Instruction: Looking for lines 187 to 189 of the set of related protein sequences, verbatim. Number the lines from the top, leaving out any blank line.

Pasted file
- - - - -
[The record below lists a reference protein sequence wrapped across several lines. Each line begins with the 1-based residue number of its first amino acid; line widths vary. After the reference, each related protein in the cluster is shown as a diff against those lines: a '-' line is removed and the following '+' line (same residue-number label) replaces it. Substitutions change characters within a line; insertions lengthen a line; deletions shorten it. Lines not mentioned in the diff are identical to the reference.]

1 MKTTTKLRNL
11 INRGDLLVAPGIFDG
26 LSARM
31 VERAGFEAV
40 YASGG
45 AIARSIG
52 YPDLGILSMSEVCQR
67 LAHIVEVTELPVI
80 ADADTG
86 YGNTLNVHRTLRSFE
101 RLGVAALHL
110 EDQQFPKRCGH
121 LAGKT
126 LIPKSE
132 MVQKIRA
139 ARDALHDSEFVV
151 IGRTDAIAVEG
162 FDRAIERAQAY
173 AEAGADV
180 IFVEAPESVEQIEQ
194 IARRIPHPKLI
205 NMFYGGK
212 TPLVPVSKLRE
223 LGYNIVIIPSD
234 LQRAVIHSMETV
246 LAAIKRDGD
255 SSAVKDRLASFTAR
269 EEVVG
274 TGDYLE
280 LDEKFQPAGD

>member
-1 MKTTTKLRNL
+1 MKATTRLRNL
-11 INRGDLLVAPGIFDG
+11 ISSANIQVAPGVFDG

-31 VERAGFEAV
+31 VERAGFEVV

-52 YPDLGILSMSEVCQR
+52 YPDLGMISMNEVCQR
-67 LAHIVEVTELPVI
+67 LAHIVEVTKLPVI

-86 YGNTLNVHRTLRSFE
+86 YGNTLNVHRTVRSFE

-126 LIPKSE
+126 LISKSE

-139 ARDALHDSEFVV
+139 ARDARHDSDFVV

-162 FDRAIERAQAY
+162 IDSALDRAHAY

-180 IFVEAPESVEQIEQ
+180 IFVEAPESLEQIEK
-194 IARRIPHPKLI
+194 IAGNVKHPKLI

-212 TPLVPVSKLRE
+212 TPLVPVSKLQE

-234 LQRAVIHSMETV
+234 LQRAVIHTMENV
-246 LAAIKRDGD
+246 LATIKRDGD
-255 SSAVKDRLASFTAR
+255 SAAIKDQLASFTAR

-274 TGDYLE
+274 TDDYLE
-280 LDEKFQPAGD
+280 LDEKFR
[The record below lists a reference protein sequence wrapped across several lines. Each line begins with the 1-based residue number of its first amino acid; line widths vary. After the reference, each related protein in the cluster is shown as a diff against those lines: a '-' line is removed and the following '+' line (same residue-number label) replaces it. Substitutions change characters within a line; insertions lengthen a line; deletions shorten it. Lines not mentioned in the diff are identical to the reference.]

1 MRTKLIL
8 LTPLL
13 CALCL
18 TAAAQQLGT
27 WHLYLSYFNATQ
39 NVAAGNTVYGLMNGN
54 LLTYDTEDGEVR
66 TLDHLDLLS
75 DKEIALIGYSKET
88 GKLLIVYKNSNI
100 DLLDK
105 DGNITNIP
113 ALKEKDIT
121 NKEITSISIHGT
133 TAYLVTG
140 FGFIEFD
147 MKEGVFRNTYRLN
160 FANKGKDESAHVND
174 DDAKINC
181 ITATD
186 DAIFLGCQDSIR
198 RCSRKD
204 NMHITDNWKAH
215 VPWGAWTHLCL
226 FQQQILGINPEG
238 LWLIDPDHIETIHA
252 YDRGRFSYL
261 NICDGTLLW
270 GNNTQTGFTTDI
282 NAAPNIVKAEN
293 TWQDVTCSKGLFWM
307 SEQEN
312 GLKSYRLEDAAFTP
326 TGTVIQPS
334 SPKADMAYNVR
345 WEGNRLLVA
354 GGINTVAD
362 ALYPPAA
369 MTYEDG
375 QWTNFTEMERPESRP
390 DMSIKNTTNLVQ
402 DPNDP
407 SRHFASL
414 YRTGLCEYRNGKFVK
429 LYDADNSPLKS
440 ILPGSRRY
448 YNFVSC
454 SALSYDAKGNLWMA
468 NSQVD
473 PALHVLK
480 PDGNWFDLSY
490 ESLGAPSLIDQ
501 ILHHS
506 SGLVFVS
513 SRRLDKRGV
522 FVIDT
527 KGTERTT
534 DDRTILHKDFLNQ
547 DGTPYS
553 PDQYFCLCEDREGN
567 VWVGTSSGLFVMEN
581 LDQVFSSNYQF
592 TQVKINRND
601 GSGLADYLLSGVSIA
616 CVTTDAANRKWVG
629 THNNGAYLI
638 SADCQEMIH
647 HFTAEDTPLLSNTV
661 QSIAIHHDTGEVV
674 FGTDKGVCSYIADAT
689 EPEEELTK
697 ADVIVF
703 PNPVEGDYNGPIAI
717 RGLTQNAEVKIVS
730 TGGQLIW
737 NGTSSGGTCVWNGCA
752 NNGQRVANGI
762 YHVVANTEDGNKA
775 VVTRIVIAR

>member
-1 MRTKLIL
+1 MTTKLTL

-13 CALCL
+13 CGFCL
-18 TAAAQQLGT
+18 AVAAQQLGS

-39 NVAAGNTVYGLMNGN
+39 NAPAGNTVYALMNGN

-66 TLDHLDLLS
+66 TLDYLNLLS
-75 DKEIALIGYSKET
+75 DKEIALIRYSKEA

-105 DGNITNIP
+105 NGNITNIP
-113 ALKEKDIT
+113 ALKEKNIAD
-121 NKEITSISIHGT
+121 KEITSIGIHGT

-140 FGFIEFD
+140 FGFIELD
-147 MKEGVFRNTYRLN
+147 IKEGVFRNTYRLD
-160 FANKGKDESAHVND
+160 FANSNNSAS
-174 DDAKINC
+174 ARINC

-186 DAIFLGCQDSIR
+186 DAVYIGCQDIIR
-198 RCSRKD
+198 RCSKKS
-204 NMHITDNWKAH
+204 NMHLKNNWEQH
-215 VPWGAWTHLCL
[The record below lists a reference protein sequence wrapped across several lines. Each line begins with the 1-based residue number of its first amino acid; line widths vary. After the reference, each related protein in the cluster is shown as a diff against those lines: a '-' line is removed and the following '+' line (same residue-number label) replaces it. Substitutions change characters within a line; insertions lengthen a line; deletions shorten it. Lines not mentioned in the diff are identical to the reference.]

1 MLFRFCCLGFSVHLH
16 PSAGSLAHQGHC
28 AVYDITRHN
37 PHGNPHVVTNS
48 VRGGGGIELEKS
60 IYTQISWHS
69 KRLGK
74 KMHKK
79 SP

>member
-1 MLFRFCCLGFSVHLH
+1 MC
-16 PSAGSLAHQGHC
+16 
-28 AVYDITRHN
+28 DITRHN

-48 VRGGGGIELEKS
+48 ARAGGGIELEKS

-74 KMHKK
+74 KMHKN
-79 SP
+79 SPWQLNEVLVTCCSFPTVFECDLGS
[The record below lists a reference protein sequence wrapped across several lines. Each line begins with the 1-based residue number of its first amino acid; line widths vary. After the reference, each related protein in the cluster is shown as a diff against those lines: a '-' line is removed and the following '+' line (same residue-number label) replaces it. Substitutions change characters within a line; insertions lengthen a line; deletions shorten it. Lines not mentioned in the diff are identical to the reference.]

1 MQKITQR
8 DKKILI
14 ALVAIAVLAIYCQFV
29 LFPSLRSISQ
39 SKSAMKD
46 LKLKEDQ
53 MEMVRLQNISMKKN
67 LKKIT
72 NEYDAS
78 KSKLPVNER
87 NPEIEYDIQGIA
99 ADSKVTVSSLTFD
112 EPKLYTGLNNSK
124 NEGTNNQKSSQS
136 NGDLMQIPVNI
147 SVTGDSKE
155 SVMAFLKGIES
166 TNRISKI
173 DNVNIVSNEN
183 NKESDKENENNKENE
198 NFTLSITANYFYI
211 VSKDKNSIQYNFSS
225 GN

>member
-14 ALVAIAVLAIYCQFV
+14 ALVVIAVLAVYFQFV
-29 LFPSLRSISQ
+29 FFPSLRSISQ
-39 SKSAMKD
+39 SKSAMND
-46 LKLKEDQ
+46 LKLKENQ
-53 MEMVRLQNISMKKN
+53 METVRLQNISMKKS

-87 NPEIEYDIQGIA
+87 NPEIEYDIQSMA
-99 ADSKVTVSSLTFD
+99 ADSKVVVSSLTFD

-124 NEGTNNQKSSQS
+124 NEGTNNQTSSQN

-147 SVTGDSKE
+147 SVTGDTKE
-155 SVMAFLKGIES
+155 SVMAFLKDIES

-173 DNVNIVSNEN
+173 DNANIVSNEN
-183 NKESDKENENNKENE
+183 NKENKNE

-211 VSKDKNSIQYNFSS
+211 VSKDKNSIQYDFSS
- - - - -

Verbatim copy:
60 IYTQISWHS
69 KRLGK
74 KMHKK